The impact of concussions on college and professional athletes has been a hot topic around Ohio State’s campus after the recent visit of Dr. Bennet Omalu, who discovered evidence of lasting damage in football players’ brains from multiple concussions.
The conversation usually begins in the professional ranks, but concerns about varsity collegiate athletes have begun trickling down. Yet the impact of these collision-related injuries on recreational athletes is often overlooked.
Jarrode Davis, the competitive sports coordinator at the university, said OSU is prepared to treat students who suffer concussions while participating in club and intramural sports on the field and in the classroom.
Davis said that research conducted over the past year by OSU determined that 11 out of the 62 club sports are labeled as “high risk” for concussions. The list included men’s and women’s ice hockey, lacrosse, rugby and soccer.
“We have hired athletic trainers from the Wexner Medical Center to be at all of their home games that are within the vicinity of the city,” Davis said. “In the past that’s been a cost that (club teams) had to endure; now we are taking on that cost for those 11 clubs because of the research we have been able to put forth.”
Although OSU does not bring in athletic trainers from the Wexner Medical Center for intramural games, the recreational sports staff is still prepared to deal with concussions.
“On the intramural side, we have enacted some concussion protocols and have trained our staff to recognize the symptoms,” Davis said.
If an athlete were to suffer an apparent head injury during a game, a staff member on site with a first-aid kit would provide the injured athlete with a card that displays the symptoms of a concussion, allowing the player to decide if he or she wants to visit the emergency room to be further evaluated.
“If they can’t remember their name, if they can’t remember the score, if they can’t (remember) the time of when the game started, any signs like that, the intramural supervisor has the full authority to remove that individual from the game,” Davis said.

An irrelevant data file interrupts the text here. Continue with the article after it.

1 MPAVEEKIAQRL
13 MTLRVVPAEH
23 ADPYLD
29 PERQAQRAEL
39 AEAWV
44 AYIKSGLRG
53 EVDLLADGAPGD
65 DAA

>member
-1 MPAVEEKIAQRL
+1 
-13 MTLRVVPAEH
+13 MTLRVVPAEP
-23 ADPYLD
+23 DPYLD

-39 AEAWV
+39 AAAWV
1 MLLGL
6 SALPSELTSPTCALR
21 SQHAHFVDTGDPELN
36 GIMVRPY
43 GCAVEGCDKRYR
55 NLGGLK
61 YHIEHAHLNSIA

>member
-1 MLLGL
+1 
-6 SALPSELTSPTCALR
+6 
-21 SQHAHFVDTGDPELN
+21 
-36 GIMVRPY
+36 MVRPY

Ethan Adams, a third-year in geographic information sciences, said he suffered a concussion while playing flag football the night before a physics exam.
“The refs saw what happened but couldn’t tell I had a concussion,” Adams said.
Adams left the game and was further evaluated at Riverside Methodist Hospital, where it was determined he sustained a concussion.
Scott Lissner, the Americans with Disabilities Act coordinator with the Office of Diversity and Inclusion, said a severe concussion that permanently limits a life activity, such as attention, memory, processing speed or thinking, would be classified as a disability. As a result, his office would contact the professors of students with these types of injuries in order to make sure proper accommodations are given in the classroom.
Lissner also said suffering a minor concussion would not qualify as a disability, and one would need proper documentation from a doctor in order to skip class or an exam.
“You would document that like you would the flu, twisting your ankle or anything else,” Lissner said.
That exemption can also happen retroactively, as was the case with Adams’ physics exam the day after his injury.
“They had me take it, but I was able to drop the exam after,” Adams said. “I needed a doctor note.”